- Why Ask "Why?"
- Asking Questions as a Method of Generating Test Ideas
- How Can Questions "Unravel" an Application?
- Asking Questions in the Right Way
- A Final Tip: Record Your Results
Asking Questions as a Method of Generating Test Ideas
How can you learn to ask good questions and turn questions into test ideas? Sometimes asking questions is like pulling a thread on a sweater: One idea spirals to the next and then the next. Essentially, we can unravel an application just by asking the right questions.
To determine the questions to ask, start with the basics and then dig deeper. Journalists ask a lot of questions as they try to uncover facts. They look for details beyond the obvious and immediate story. Likewise, testers have to dig to discover product information, and frequently need to ask questions beyond the requirements. Using the journalist’s core questions and developing an inquisitive nature can help testers to discover more about the product being tested.
Start by thinking like an investigative reporter and asking the fundamental "five W’s and an H":
A tester goes further and asks these two:
- Under what circumstances?
- To what extent?
How do these questions apply to testing a product? Let’s consider a specific example and step through the process of asking questions that turn into test ideas. As our sample application, we’ll use an eCommerce web site that sells textbooks to college students. In this example, watch how questions turn to answers, and both the questions and the answers evolve into test ideas.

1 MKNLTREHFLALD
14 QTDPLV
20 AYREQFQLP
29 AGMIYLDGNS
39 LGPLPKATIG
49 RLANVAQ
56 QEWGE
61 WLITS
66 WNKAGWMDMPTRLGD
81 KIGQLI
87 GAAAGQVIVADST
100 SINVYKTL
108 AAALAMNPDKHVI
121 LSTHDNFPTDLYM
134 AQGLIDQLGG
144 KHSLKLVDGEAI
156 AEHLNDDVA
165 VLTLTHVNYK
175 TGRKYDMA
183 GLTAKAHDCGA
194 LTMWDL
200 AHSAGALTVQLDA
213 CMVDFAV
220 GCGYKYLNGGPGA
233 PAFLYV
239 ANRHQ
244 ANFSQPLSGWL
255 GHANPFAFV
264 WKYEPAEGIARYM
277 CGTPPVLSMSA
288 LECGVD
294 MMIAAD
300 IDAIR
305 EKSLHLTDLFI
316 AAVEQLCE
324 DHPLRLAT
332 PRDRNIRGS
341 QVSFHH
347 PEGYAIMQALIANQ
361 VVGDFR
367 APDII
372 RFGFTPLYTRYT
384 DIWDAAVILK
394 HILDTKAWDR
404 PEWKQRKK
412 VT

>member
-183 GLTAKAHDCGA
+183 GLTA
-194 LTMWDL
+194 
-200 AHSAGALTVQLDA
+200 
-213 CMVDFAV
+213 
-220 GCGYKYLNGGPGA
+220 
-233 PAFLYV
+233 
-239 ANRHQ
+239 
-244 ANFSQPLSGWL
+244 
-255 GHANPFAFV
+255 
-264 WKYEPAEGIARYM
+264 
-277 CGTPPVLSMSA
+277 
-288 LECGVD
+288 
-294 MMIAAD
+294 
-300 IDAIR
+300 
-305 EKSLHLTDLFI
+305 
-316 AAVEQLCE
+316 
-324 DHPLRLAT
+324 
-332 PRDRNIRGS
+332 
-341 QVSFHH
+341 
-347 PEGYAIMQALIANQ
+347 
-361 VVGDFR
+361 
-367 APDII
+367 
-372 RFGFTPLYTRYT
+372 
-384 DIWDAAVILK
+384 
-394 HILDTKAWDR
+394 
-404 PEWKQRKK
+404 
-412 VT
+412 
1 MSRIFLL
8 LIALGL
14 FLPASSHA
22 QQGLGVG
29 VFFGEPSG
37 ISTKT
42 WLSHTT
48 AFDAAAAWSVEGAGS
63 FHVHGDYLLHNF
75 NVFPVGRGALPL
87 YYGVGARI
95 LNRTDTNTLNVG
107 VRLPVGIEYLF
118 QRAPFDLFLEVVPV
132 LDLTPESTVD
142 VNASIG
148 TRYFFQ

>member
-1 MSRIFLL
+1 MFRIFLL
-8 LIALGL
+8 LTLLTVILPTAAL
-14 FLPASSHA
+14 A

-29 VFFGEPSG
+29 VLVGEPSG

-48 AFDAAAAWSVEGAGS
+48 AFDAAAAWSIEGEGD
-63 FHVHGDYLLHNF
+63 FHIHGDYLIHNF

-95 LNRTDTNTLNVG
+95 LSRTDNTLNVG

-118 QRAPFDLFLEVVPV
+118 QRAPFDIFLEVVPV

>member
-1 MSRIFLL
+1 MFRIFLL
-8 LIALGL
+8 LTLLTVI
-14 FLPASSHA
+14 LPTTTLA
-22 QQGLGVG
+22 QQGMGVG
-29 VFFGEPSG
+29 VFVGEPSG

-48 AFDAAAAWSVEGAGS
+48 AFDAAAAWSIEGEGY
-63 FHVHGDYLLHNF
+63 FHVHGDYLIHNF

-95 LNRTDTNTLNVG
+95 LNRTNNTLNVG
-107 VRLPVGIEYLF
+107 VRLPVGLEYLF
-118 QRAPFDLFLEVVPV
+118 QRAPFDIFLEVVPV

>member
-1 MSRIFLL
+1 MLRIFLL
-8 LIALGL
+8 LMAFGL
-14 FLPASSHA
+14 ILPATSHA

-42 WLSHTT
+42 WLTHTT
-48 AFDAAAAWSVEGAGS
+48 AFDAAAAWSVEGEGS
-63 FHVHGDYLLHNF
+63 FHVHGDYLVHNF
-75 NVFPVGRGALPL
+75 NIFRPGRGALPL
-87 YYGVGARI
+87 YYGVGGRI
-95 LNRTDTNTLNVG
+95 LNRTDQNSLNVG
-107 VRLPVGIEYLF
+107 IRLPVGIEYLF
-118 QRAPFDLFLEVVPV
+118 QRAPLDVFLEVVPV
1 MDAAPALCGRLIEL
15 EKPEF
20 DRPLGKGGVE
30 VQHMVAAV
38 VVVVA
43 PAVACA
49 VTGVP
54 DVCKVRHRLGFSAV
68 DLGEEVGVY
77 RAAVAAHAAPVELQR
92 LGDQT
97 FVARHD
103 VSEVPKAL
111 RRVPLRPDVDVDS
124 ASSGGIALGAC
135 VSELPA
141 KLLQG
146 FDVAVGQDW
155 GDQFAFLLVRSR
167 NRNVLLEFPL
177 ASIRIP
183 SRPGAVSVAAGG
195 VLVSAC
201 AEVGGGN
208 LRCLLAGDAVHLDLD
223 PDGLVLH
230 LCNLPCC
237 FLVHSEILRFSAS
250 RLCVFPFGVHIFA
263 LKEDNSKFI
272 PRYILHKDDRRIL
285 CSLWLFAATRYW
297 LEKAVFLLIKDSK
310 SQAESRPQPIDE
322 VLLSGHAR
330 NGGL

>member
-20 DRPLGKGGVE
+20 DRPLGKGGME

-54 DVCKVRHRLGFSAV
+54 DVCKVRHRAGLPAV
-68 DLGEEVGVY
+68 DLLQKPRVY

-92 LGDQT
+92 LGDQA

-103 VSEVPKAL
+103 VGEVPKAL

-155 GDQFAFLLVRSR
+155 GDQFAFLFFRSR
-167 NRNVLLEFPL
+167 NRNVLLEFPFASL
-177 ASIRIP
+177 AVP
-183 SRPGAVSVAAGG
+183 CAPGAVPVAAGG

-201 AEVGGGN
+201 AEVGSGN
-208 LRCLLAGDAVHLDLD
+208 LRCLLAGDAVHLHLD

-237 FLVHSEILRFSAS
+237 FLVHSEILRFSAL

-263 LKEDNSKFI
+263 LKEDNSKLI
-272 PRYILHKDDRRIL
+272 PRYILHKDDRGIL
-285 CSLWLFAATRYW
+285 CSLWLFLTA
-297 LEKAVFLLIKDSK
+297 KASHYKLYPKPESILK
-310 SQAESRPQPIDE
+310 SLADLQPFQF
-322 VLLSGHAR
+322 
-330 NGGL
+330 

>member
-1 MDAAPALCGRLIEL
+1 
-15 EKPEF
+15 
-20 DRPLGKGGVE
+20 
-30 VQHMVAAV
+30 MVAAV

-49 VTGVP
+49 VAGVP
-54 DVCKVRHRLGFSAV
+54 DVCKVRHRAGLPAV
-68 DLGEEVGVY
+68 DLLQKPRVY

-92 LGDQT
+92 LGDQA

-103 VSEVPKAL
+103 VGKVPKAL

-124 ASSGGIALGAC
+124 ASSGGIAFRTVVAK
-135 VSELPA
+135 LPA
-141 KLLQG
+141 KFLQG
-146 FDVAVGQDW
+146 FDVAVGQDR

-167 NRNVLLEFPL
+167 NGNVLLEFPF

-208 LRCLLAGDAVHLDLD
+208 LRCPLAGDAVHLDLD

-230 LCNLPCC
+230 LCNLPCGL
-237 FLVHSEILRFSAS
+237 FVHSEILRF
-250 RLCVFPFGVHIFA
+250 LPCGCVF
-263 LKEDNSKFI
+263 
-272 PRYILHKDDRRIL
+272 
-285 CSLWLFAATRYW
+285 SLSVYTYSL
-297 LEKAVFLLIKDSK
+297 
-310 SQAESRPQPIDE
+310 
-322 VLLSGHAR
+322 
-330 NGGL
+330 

Let’s start by asking a "what" question:
Q. What school textbooks does the site sell?
A. The list of available school textbooks is updated before each semester begins.
Test ideas springing from this question might look like this:
- What if a book is sold out?
- What’s the process for updating product inventory? Can we test the inventory process? What if the process fails?
- What’s the search process for finding books? Can we locate newly added books?
- What if a student tries to buy multiple copies of a book? Is there a quantity limit? If the user logs in as a faculty member, does the allowed quantity change?
Now that we’re thinking about how the site functions based on the logged-in user, we need to raise a "who" question:
Q. Who can access the site?
A. Only registered users can access the site.
Test ideas might look like this:
- Who can register? We might discover that only people with a current school ID can register. Now we can create tests dealing with current, expired, and invalid IDs.
- What types of IDs exist? Perhaps different types of users have different types of IDs, so we need to add tests for faculty, staff, and students IDs.
- We can even add a negative test: Attempting to register with no ID.
The point of asking questions is to get information that we might not have had otherwise. If we ask such "reporter questions" for each functional area of a product, we’ll likely generate quite a variety of test ideas.